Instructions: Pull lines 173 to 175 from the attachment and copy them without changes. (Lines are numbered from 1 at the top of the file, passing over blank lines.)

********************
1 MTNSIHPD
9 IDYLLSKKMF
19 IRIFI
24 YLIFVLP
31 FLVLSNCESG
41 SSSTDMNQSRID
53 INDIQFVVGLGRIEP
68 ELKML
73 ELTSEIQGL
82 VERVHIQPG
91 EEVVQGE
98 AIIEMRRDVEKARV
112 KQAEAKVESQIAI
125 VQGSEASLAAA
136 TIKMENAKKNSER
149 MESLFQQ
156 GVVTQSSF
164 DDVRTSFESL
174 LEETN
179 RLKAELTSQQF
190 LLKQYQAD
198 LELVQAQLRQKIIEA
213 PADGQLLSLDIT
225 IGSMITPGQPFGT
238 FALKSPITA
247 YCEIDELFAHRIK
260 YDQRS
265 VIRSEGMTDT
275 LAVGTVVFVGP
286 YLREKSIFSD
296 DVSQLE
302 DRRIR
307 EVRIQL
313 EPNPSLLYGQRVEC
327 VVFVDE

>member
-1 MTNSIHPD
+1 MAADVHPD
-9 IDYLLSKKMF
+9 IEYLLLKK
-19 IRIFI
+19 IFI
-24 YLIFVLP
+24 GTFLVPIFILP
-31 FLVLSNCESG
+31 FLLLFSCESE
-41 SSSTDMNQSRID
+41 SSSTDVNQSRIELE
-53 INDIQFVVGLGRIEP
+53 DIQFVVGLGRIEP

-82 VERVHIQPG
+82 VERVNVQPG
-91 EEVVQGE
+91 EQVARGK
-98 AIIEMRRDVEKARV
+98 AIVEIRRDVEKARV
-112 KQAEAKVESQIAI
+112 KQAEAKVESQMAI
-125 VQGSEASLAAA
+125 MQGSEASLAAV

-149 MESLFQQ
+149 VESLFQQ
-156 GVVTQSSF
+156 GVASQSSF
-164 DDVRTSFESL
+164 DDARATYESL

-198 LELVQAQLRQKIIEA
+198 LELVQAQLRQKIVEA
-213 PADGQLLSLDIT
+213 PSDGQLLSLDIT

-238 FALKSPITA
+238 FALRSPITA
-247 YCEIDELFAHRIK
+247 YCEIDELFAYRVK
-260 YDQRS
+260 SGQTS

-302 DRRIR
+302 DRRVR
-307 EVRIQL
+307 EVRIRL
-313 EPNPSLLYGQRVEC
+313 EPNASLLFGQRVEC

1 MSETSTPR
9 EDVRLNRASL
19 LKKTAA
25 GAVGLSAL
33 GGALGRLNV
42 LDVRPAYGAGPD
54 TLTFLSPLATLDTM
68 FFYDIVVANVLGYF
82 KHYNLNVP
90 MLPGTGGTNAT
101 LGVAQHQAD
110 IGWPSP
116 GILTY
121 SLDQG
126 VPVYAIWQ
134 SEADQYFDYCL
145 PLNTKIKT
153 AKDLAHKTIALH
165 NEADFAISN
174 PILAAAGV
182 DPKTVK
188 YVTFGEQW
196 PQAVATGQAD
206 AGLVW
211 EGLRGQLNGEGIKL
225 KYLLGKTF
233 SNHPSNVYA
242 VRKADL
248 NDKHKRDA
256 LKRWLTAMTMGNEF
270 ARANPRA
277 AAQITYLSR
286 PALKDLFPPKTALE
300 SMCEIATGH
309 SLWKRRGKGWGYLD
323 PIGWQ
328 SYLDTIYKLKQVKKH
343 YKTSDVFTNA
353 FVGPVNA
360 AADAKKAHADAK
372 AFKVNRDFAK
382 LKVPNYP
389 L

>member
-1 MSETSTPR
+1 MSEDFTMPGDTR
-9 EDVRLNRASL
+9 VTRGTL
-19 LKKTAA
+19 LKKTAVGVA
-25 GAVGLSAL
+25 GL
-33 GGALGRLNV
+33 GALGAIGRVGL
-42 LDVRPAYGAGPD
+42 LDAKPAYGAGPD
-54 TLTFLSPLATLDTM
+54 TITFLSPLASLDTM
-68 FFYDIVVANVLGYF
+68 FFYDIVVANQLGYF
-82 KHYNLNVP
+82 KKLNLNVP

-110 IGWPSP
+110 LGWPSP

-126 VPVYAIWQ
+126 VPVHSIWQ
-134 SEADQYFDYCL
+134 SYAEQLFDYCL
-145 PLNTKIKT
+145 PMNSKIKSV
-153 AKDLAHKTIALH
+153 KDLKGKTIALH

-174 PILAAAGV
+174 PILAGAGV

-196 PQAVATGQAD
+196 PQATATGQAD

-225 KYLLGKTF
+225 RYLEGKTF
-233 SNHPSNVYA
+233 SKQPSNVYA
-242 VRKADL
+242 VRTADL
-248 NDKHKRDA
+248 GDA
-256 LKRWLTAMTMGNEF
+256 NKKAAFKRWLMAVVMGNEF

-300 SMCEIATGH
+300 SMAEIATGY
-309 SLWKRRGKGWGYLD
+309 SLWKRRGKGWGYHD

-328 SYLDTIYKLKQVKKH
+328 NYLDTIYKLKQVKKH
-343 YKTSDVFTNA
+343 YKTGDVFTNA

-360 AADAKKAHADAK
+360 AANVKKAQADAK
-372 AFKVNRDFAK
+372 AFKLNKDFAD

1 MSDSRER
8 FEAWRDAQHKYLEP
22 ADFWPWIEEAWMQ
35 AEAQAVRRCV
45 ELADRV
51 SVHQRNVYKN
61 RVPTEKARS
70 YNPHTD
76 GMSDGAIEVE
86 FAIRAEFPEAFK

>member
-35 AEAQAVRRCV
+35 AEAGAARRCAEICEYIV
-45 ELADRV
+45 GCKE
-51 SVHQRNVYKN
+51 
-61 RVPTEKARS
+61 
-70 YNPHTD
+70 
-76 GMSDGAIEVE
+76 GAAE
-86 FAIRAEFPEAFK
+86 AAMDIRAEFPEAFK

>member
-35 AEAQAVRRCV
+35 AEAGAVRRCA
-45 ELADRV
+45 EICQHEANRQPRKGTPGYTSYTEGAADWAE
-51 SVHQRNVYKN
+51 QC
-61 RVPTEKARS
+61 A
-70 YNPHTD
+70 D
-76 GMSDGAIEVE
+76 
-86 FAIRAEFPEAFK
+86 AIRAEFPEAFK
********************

-328 SYLDTIYKLKQVKKH
+328 NYLDTIYKLKQVKKH
-343 YKTSDVFTNA